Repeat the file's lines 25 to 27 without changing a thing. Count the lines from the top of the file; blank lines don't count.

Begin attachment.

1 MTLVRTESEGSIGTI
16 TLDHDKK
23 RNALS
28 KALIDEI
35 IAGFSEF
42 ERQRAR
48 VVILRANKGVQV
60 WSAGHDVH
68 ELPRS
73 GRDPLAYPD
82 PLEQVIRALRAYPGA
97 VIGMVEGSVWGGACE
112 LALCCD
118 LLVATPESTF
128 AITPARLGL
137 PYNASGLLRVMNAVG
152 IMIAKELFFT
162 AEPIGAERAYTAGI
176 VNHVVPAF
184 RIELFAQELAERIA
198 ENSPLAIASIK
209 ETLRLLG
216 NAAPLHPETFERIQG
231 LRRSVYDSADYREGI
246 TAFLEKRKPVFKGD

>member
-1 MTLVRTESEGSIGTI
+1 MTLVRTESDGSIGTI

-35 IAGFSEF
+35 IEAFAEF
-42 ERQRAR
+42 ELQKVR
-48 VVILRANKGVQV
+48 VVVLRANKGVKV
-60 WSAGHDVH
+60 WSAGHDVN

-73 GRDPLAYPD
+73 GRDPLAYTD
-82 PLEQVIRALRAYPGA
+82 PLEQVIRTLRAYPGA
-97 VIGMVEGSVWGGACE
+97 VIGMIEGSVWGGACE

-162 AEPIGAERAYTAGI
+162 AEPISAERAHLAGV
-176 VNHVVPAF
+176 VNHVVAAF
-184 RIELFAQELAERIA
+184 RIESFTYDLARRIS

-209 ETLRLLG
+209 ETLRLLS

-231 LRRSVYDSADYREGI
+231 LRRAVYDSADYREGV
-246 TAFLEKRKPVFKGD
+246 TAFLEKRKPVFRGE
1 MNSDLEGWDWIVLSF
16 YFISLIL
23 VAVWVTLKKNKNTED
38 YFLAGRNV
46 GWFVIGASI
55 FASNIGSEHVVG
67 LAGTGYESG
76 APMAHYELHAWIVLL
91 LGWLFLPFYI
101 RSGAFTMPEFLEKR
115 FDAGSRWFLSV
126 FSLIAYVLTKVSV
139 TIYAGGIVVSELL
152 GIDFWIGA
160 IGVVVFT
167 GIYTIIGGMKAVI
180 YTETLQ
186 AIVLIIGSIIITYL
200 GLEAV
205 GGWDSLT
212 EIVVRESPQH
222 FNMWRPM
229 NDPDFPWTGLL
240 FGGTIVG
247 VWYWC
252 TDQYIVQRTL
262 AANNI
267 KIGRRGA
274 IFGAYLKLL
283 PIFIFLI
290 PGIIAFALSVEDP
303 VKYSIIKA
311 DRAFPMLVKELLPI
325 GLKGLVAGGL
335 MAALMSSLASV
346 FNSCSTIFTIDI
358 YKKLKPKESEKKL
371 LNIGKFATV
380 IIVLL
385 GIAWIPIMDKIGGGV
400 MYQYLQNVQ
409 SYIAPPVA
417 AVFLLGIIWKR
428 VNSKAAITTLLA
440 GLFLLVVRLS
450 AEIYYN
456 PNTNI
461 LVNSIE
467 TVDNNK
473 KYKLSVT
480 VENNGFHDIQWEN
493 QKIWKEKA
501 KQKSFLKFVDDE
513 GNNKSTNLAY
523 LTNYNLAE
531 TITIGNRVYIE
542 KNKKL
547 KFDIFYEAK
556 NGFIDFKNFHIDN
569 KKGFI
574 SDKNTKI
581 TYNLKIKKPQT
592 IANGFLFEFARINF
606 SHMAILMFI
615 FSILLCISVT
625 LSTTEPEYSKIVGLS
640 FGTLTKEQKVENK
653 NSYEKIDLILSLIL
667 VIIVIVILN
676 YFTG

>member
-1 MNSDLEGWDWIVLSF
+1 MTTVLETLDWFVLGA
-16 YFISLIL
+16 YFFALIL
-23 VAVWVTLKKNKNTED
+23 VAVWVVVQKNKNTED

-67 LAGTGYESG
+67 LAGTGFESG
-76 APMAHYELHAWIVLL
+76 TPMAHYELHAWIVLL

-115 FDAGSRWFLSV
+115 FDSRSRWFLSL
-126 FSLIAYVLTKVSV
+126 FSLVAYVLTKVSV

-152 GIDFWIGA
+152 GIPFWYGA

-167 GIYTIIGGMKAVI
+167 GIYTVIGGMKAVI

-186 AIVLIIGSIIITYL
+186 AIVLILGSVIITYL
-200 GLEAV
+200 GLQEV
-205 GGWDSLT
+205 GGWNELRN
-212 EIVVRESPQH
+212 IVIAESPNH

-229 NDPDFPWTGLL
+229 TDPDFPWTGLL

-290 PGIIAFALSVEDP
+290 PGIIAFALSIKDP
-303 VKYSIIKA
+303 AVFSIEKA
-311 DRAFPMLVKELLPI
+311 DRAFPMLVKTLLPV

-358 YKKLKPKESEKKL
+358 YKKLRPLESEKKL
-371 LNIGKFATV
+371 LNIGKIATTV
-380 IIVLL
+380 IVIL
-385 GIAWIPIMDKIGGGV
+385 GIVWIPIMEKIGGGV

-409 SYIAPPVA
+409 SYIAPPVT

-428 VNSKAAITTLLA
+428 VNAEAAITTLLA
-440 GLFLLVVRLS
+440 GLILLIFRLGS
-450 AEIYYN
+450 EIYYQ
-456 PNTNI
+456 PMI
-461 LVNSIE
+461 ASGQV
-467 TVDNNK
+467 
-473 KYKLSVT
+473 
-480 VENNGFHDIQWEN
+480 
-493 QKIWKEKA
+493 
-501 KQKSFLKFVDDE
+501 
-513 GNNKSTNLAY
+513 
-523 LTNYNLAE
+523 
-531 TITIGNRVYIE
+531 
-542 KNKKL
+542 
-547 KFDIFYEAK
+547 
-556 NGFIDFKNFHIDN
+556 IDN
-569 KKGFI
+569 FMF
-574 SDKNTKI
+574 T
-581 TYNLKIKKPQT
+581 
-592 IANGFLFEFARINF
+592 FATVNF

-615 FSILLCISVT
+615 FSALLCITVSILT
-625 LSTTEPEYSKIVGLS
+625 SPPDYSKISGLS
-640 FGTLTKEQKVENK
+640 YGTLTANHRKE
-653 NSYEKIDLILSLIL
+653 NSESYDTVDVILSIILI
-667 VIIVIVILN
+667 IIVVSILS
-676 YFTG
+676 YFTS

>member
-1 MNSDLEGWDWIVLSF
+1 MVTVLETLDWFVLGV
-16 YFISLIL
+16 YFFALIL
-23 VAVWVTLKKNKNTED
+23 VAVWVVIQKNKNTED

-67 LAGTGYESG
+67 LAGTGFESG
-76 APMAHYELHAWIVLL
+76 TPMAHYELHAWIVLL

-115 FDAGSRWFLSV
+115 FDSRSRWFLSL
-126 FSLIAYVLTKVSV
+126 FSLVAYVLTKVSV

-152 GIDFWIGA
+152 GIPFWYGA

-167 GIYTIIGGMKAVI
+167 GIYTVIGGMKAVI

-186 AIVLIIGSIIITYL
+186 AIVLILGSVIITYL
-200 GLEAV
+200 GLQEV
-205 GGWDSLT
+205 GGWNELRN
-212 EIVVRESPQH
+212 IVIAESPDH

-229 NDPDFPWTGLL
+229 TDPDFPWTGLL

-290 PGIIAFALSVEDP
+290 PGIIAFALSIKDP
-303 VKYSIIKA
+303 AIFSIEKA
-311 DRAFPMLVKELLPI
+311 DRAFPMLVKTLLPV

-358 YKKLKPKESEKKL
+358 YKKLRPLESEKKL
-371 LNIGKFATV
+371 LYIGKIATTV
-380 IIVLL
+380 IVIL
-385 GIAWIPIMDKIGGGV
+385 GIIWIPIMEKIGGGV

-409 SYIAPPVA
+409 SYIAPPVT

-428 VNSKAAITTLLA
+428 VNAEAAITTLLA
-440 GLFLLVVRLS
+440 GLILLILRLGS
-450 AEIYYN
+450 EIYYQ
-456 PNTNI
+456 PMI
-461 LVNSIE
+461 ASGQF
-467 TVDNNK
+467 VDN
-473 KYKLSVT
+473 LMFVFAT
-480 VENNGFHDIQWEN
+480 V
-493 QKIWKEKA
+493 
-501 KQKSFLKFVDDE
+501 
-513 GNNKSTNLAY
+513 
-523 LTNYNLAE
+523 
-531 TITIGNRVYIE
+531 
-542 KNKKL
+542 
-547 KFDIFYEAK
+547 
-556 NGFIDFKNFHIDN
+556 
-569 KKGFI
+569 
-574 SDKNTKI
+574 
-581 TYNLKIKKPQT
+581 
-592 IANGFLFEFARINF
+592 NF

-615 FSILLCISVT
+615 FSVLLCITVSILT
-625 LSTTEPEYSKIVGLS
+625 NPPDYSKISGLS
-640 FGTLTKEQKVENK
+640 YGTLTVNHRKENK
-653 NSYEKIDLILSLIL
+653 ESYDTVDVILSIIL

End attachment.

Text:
246 TAFLEKRKPVFKGD

>member
-1 MTLVRTESEGSIGTI